Dental Insurance Appeal Letter of the Year

by Hand Up

Have you ever had a medical or dental insurance claim denied?  Did you have someone willing to help you out by appealing to your insurance carrier?  If not, did you try to sort through the complicated language of your benefits coverage in order to appeal to your carrier yourself?

A buddy of mine has a wonderful dentist.  It isn’t just that the guy provides great care and that his office staff is wonderful, but his dentist is a likeable person, too.  And he has a wicked sense of humor.

Case in point is a letter that my friend’s dentist sent to his insurance company to try and get coverage for his teeth cleaning.  The insurer, who shall remain nameless here, refused to pay for his cleaning because it was performed less than six months since the previous cleaning.  In case you don’t have dental insurance and aren’t familiar with their rules, many companies insist that you wait a full six months before having your next cleaning.  If you go in before that, they won’t pay for it.

There is some logic behind such a rule as it limits how many times an individual can benefit from the coverage.  It wouldn’t be fair if we all paid in the same amount in premiums, but you got to get your teeth cleaned three times a year while the rest of us had to be happy with two.

Where it gets unreasonable, however, is when your teeth get cleaned just a day or two before the magic six months has passed.  By not waiting just 48 hours, you are forced to pay a hundred or more bucks!

So, that is exactly what happened to my friend.  He received a letter from his carrier stating that they weren’t going to pay a penny for his $125 cleaning because his appointment was two days too soon.  Before he had a chance to call his dental office, however, they were in touch with him.  They had received the exact same notice, and his dentist wrote the following letter to the insurance carrier.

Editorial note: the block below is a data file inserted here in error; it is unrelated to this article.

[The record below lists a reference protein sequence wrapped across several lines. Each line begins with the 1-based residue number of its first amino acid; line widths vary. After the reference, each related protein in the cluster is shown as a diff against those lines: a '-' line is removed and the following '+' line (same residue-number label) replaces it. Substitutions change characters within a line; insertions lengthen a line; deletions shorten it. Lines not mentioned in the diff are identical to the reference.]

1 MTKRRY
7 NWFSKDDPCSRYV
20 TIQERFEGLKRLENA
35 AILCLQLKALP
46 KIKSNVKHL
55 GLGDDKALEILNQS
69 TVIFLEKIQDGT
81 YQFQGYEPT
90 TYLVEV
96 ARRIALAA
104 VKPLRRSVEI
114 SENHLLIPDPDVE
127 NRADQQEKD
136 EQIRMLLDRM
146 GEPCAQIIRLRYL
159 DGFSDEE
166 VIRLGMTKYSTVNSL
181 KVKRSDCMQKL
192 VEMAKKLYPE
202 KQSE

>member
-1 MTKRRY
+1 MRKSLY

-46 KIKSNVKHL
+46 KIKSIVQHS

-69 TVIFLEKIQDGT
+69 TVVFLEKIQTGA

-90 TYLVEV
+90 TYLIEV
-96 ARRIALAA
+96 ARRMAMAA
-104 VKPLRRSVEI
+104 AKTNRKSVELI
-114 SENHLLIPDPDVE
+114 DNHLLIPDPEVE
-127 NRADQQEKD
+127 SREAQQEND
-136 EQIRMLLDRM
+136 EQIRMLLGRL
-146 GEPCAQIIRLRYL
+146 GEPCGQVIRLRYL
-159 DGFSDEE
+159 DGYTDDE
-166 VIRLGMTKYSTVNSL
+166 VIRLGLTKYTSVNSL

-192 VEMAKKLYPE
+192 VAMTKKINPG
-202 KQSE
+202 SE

Not only was the letter funnier than all get out, it was also effective.  The insurer reversed their decision and paid the $125.

Here is what changed their mind:



May 17, 2012


Acme Dental Insurance

1234 All American Drive

Anywhere, USA  01234


Re: John Doe              Claim # XXXXXXXXX


To Whom It May Concern:


I am counting on the fact that you have a good sense of humor!  If not, would you be so kind as to pass along this appeal letter to someone who does?


In reviewing the enclosed EOB, I understand that benefits were denied for John’s 5/8/12 Prophylaxis due to “A Frequency Limitation”.  I immediately checked John’s records and realized that the previous Prophylaxis had been performed on 11/10/11.


Like you, I thought to myself – “His teeth were cleaned two days too soon!”  Had we provided this Prophylaxis on May 10 instead of May 8, it would have been covered.


As I am about to explain to you, however, initial impressions can be deceiving.


Now, in a typical year, the number of days between November 10 and May 10 would be 181.  So to meet your Frequency Limitation requirement for coverage, we would have had to wait 181 days after the November Prophylaxis.


But 2012 is not a typical year.  It is a Leap Year!  That means that we had actually waited 180 days.  We are only one day, not two days, premature!


Ah, but there is more…


In reviewing our appointment book, I noted that John’s November 10 visit was at 8:00 am, and his May 8 visit was at 9:00 am.  In truth, we were just 23 hours too soon.


By this time, you are probably WAY ahead of me!


Yep, like you, I wondered about the scenario in which a patient has his teeth cleaned at 9:00 am on November 10 in, say, American Samoa.  By May 8, he is living in New York City and has his teeth cleaned there.  Now our 23 hour gap is down to 17 hours.


Let me be clear about one thing.  I’m not saying that John lived in Samoa or that I practice in Brooklyn, but it does generate an interesting conversation.  Give me a couple of hours and a glass of wine, and I could think of a dozen scenarios that challenge the precise measurement of your Frequency Limitation.


For example, do you cover dental care on a cruise ship?  Have you ever had an appeal based on the International Dateline?  Has a dentist ever prepared a tooth on one day and filled it the day before?


I apologize for getting off track.  I just ask that you consider making this exception to your rule.  I appreciate the fact that rules are necessary – I have five kids, for goodness sake!  But even I let my daughter skip her math homework the occasional night so that she could watch a televised Norah Jones concert.


Please reconsider your denial of benefits for John’s Prophylaxis.  A few hours in the context of six long months is a very short time.  Particularly when you consider the fact that the Earth is gradually slowing in its speed of rotation on its axis.


Which gives me an idea for my next appeal letter….



Dr. Clever Sidesplitter